This, we feel, would be a shame, and not just on sentimental or aesthetic grounds. Our years of fruit exploring in old homestead orchards have taught us to respect these venerable giants for their ability to endure. They have stood up to drought and storm, deer and porcupine, grasshoppers and borers. Though no human may come to harvest their fruit, these old standards continue to produce crops against a multitude of odds. Grafted on seedling rootstock, they partake of a health and vigor inherent in sexual reproduction.

It is our contention that these standard-sized trees still deserve a place of honor in the future orchard. It is these magnificently inconvenient specimens that are most likely to bear fruit for our great-grandchildren's generation. So please, where space permits, consider the merits of planting at least a few old-fashioned standard-sized trees. We should remember that a chief beauty of fruit is that it grows on TREES - real trees that form the foundation of a permanent and sustainable agriculture, that will even tolerate the vagaries of the human condition.

    Bookmark   January 13, 2014 at 8:13AM
Thank you for reporting this comment. Undo
alan haigh

"They will even tolerate the vagaries of the human condition"... Probably because they don't have claws- don't think those vagaries aren't an annoyance to them. They do manage to slap me around quite a bit.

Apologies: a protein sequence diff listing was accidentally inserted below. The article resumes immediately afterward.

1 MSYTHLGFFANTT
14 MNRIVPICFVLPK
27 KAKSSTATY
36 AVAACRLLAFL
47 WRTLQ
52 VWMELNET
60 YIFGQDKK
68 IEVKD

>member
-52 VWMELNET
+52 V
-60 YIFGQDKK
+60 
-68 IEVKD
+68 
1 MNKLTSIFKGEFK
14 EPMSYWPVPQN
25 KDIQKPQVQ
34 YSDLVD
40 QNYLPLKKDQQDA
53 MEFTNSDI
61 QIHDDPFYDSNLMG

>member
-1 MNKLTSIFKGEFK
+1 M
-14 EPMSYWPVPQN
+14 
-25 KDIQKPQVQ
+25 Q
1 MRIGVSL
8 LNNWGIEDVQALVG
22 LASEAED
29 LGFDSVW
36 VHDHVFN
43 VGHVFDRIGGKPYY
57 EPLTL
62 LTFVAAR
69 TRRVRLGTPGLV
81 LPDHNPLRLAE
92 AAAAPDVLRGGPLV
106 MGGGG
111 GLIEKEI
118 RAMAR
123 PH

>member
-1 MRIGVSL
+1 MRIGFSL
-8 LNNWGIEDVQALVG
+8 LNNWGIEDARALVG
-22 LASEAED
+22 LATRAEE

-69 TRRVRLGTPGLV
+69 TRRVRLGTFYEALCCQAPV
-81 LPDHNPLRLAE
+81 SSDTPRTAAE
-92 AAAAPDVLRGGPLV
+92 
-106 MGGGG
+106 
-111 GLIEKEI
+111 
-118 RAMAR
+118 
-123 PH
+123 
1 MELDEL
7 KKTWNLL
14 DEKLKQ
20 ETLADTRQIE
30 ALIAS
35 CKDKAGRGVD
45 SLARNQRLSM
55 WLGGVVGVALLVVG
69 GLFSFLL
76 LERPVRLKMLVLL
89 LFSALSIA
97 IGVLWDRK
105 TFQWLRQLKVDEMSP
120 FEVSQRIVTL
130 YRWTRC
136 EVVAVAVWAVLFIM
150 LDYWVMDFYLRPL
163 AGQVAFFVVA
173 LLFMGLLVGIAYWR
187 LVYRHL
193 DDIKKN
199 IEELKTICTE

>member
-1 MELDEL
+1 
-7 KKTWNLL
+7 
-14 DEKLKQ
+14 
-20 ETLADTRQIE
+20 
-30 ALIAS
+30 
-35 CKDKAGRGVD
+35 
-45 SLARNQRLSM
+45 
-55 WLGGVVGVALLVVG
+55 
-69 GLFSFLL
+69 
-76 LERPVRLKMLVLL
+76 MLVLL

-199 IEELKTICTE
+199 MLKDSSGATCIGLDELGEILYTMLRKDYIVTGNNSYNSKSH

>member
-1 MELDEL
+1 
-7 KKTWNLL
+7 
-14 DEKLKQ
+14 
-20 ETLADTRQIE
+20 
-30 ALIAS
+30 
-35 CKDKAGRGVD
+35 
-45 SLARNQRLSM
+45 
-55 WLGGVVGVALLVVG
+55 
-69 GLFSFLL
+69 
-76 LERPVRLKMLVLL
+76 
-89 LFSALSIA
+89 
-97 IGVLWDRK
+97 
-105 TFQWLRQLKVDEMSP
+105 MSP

Bookmark   January 13, 2014 at 5:36PM
Thank you for reporting this comment. Undo
Konrad___far_north(3..just outside of Edmonton)

Some of my apples and pear trees on seedling rootstock will be around long after I'm gone, even when not cared for.
It's good for the environment, ...animals, birds and the bees.

Back in the old country, Government gives out insensitive, [subsidies] to farmers planting out tall standard trees again.
Nothing more pretty when a hundred or so year old apple or pear tree is in bloom and gives fruit.

In link, some nice specimens in the old country.

Here is a link that might be useful: Trees

    Bookmark   January 13, 2014 at 10:06PM
Thank you for reporting this comment. Undo
alan haigh

Heres an article I wrote years ago, if anyone's interested.

Written by Alan Haigh. Reprint permission required for commercial use of this text.

Johny Appleseed's Children

Full sized apple trees are disappearing from the American landscape. These majestic trees are an important part of our agrarian heritage but they are rapidly dying off or being cut down and replaced by wimps- that is, apple trees grown on dwarfing and semi-dwarfing rootstocks.

. The shorter lived, pint-sized replacements are no substitute for the magnificent old trees planted by our grandfathers- the Big Old Apple Trees a child can build a fort in or a person can stretch out under on a hot summer day, the kind Johnny Appleseed planted and the early European-American settlers counted on for the hard cider that helped get them through the long New England winters.